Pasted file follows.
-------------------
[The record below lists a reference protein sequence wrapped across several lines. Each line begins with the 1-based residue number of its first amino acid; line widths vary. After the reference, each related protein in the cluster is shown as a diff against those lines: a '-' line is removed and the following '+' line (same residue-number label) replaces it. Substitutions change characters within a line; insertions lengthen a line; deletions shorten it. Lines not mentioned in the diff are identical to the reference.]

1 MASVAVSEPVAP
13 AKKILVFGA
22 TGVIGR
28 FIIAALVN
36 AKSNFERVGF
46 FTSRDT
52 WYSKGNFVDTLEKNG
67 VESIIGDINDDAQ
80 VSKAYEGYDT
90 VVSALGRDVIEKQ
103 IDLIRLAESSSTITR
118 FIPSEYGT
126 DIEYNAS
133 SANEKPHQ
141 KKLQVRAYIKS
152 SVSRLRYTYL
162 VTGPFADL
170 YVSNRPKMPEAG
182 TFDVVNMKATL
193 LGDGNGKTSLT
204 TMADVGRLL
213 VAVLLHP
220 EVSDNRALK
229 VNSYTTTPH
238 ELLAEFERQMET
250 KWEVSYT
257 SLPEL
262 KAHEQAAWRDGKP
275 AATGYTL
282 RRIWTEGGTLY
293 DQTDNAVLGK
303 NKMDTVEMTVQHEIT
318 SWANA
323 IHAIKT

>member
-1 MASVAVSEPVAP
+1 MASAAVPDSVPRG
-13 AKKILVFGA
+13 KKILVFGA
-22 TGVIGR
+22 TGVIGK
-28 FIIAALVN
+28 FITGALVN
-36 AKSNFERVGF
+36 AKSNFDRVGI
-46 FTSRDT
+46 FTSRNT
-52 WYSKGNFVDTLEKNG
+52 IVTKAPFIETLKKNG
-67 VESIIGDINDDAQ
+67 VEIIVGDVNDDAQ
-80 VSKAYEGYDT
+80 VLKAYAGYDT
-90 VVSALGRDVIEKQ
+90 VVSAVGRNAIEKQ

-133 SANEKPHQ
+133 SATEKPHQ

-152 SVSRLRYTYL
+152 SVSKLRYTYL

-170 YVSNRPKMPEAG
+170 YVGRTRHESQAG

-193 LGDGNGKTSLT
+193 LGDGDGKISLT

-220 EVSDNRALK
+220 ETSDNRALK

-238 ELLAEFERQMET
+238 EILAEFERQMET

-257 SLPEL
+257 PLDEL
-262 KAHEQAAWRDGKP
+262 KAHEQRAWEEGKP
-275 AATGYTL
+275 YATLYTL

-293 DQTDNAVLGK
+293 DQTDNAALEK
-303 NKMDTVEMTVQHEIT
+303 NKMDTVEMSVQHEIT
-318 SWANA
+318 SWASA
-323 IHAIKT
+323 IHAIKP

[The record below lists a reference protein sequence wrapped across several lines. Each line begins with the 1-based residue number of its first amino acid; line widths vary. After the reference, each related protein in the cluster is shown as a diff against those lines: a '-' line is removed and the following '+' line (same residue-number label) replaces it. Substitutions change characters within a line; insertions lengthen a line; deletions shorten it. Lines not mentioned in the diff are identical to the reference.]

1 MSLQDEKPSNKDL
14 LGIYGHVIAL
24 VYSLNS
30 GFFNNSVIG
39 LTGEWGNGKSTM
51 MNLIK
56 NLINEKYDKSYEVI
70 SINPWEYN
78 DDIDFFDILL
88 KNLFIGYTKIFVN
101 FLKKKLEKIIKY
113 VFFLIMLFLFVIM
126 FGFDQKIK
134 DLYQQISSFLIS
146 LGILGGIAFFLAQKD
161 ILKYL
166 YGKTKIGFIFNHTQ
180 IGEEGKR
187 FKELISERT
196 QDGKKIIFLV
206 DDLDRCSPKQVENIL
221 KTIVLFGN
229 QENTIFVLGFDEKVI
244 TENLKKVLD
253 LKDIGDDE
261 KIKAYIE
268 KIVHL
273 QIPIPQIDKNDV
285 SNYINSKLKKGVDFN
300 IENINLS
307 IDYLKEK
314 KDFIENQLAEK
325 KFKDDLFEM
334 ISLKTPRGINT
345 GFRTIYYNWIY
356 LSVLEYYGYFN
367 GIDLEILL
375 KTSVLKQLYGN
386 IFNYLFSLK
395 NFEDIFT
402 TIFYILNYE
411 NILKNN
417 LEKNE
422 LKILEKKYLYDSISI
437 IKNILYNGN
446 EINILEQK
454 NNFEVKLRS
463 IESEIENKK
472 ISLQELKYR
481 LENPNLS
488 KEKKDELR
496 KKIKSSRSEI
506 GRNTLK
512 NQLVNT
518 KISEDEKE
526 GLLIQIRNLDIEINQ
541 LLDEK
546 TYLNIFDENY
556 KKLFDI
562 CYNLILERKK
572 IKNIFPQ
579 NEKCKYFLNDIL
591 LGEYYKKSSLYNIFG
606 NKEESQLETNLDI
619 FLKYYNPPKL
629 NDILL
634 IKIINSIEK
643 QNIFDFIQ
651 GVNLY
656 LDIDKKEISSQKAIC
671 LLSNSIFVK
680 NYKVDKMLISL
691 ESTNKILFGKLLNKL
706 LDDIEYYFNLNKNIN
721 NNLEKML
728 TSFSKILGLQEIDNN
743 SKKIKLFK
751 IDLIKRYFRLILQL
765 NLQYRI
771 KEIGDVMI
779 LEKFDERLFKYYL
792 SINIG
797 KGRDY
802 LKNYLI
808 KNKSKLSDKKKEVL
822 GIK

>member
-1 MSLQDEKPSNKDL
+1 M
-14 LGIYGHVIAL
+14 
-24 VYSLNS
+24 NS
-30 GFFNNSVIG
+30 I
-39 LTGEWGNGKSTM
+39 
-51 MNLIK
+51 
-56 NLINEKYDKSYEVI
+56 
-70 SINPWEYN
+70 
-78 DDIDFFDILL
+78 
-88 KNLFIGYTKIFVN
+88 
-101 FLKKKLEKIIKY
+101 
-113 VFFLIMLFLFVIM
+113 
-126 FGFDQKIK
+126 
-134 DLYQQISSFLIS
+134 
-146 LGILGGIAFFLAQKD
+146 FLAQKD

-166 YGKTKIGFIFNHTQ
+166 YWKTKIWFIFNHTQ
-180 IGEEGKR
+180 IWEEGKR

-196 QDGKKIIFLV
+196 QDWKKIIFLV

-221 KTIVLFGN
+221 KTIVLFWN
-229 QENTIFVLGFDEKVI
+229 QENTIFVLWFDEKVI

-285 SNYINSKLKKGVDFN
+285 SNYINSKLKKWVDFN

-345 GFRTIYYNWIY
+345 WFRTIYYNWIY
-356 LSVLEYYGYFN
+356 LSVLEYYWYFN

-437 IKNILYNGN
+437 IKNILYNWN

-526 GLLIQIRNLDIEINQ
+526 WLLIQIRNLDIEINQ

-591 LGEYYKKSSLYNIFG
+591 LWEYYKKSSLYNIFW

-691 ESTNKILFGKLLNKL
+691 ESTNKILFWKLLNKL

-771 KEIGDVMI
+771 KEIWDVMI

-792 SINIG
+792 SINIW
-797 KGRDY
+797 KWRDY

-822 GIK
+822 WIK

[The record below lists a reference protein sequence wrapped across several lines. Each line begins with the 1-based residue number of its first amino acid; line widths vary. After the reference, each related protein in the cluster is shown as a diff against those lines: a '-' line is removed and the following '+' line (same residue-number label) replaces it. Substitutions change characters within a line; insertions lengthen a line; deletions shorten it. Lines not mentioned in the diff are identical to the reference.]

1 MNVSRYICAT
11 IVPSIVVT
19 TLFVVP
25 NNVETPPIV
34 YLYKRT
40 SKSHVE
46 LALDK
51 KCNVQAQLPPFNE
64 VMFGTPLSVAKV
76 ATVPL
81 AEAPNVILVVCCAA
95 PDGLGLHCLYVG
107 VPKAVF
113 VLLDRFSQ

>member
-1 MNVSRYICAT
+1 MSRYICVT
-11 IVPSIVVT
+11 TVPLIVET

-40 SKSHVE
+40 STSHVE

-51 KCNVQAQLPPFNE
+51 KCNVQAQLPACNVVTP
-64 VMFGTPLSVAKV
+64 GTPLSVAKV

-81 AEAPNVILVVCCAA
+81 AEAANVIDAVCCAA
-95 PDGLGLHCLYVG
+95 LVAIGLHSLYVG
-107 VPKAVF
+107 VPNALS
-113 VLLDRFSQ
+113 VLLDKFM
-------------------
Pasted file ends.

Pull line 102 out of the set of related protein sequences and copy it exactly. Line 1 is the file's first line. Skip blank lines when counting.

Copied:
187 FKELISERT